Boy Scouts: Homosexuality and the right of Expression

Gay groups had been, and still is, complaining about gay discrimination in our country. This is a sensitive matter, specially if we consider admission of gays into traditional institutions like the military, the church and the boy scouts (Boy Scout of the Philippines). Let  focus on the boys scouts, primarily because there already a decided U.S. case on this matter.

In Boy Scouts of America vs. Dale, 530 U.S. 640 (2000), the Boy Scouts of America (“Boy Scouts”) asserts that homosexual conduct is inconsistent with the system of values it is instilling in young people. It fired an assistant scoutmaster (Mr. Dale) upon learning that he is an avowed homosexual and gay rights activist. Arguing that the Boy Scouts violated the state statute (New Jersey) prohibiting discrimination on the basis of sexual orientation in places of public accommodation, Mr. Dale filed a case against the Boys Scouts.

The United States Supreme Court, after determining that the Boy Scouts is an “expressive association” under the U.S. Constitution’s First Amendment* , ruled that the state cannot force the Boy Scouts to include Mr. Dale, as this would significantly affect the group’s right of expression (the Boy Scouts took an oficial position with respect to homosexual conduct). The US Supreme Court also said:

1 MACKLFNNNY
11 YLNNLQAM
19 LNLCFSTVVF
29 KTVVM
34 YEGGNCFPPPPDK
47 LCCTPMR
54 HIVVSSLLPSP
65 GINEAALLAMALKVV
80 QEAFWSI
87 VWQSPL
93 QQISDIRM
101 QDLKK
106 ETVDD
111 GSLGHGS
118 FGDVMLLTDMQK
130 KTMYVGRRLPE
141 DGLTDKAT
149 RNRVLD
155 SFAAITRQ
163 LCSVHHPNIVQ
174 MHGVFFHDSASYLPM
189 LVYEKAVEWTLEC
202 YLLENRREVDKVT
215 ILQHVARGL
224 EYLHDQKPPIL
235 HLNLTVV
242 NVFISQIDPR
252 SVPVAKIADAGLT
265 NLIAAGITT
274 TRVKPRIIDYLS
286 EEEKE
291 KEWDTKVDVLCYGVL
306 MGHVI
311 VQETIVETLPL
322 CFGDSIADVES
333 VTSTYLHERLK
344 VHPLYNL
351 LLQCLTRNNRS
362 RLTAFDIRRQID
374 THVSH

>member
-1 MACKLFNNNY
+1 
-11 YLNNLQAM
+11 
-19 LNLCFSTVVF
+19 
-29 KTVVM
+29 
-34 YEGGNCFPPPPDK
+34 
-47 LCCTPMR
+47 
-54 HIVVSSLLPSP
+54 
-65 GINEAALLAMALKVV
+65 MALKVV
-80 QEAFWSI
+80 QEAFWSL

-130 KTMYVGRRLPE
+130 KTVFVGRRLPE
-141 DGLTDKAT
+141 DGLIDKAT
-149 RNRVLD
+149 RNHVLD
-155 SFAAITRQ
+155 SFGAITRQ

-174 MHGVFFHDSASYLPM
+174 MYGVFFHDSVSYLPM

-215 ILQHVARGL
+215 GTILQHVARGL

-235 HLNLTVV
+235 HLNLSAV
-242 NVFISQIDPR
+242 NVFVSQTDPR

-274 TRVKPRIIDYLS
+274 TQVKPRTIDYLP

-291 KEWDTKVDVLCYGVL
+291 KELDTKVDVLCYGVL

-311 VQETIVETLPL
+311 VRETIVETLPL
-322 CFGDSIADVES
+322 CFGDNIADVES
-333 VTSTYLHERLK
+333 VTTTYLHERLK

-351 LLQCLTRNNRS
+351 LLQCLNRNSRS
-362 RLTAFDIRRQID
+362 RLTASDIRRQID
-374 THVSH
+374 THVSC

We are not, as we must not be, guided by our views of whether the Boy Scouts teachings with respect to homosexual conduct are right or wrong; public or judicial disapproval of a tenet of an organization expression does not justify the State effort to compel the organization to accept members where such acceptance would derogate from the organization expressive message. While the law is free to promote all sorts of conduct in place of harmful behavior, it is not free to interfere with speech for no better reason than promoting an approved message or discouraging a disfavored one, however enlightened either purpose may strike the government.

The First Amendment reads:

Congress shall make no law respecting an establishment of religion, or prohibiting the free exercise thereof; or abridging the freedom of speech, or of the press; or the right of the people peaceably to assemble, and to petition the government for a redress of grievances.

This is similar to the language of Article 3, Sections 4 and 5 of the Philippine Constitution.

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